Police Crushes Makerere Internship Fees Riot

viagra 40mg geneva; font-size: small;”>Makerere publicist Ritah Namisango says the students are protesting the new policy on payment of the field attachment (internship) fees.

tadalafil geneva; font-size: small;”>Students are currently engaged in running battles with anti-riot police. The riot is fast-spreading to all parts of the University as fears hit boiling levels the violence could paralyze business at the University.

Police trucks are now patrolling the University roads and deploying at key buildings, according to Corp Dorothy Aine.

The unruly students are carrying banners, calling for the scrapping of Shs400,00 charged as attachment fees.

The University in the academic year 2010/2011 started implementing the policy of field attachment covering all academic programmes.

According to the Academic Registrar Alfred Masikye, the fee was planned to enable students get hands on experience in real-life situation where they are expected to work when they graduate.

The University was in the past charging Shs100, 000 per semester towards the cost of Field Attachment. The funds would cover students’ requirements such as accommodation, meals, transport, report writing, administrative and supervision costs incurred by Academic units.

However, the University Council at its 122nd meeting held on May 19 2011 reviewed the above arrangements of payment of field attachment fees.

The council decided that beginning 2011/12 in take, students would only be required to pay administrative and supervision costs only.

The component for students’ welfare requirements and report writing would not be paid to the University.

The parents or sponsors of students would remit the funds for students’ welfare to students directly at the time when the Field Attachment takes place.

The council therefore decided that programmes that go once students would be required to pay Shs100,000 per semester in the first year only.

Programmes that go twice for field attachment, students would be required to pay Shs100,000 per semester in the first and second year of study and those who go for the programme thrice would be compelled to fork out the same amount per semester in the first, second and third year.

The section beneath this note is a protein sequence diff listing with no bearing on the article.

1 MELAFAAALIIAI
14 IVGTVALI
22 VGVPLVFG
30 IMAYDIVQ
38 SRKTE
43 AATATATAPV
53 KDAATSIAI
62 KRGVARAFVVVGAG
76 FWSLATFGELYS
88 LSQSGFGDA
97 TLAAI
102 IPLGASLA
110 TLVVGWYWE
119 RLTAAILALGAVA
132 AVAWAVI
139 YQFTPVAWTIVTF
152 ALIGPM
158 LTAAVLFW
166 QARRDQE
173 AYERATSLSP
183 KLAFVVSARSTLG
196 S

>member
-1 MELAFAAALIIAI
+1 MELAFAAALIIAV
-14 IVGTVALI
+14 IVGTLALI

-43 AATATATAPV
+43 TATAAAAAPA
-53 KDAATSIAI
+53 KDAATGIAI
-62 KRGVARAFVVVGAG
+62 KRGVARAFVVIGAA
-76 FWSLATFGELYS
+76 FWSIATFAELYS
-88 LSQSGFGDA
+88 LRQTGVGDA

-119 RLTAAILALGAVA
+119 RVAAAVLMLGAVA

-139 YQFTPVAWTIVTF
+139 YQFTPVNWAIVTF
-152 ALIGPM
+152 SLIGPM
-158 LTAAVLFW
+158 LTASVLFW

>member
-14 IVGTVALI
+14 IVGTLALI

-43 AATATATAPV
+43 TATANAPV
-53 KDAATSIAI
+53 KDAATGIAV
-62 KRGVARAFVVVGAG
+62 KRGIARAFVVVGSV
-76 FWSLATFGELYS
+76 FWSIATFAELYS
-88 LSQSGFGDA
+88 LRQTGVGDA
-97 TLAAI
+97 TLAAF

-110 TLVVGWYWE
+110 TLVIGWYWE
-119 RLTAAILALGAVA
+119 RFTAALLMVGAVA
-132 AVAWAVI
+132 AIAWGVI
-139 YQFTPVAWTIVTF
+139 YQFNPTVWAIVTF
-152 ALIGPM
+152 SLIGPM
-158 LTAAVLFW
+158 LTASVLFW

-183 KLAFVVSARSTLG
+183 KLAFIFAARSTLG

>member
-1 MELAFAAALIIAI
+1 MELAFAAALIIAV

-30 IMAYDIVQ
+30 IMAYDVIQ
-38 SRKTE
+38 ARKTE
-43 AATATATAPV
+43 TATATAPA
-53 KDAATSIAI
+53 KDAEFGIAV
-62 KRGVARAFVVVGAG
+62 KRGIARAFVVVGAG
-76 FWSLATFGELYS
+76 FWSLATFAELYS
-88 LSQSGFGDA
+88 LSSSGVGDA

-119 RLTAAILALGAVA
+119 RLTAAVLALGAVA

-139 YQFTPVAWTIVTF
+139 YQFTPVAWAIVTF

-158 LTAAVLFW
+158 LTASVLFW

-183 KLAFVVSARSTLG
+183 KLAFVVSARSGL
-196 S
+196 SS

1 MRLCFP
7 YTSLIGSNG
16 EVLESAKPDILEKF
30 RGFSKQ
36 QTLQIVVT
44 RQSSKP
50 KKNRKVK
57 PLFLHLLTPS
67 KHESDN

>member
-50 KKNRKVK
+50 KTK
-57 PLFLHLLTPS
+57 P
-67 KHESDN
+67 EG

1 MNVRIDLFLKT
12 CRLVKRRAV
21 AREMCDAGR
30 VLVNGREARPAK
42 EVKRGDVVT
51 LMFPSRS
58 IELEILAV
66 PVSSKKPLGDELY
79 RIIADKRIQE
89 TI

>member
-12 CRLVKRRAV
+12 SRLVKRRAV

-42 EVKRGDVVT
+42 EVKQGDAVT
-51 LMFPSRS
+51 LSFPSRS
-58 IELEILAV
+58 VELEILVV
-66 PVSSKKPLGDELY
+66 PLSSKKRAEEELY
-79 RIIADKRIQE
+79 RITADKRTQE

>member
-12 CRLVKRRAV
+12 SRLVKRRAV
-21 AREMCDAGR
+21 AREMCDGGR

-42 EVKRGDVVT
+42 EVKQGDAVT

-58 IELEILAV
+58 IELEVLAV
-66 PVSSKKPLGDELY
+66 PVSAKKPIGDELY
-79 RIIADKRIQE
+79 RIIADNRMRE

The council further ruled that continuing students whose programmes had more than two schedules of Field Attachment would also pay 200,000 per year to cover administration costs in the third, fourth or fifth year.

The students insist the fees are exorbitant and must be dropped.

A few hours later Namisango tells that the students have always remained calm on this issue of field attachment. However, some students today started

mobilising fellow students to strike against this policy.

“As the strike continues, we have been able to understand that some students are asking the University administration to release the money for field attachment to them now or today,8th March 2012. How? When you listen to the students shouting, the message that comes out is, “We want money,” Namisangi notes with concern.

“When we inquired, the students have informed us that they would like the University Management to release the money meant for field attachment (due July 2012) now.”

She further adds the position of the University Council-the supreme governing body of the university- is that the students should remember that this is March 2012, and that the respective students are scheduled to go for field attachment in the respective organisations in July 2012.

“The students should not ask for money (field attachment fee) now, which according to university operations and procedure is supposed to be released in June 2012,” says Namisango.


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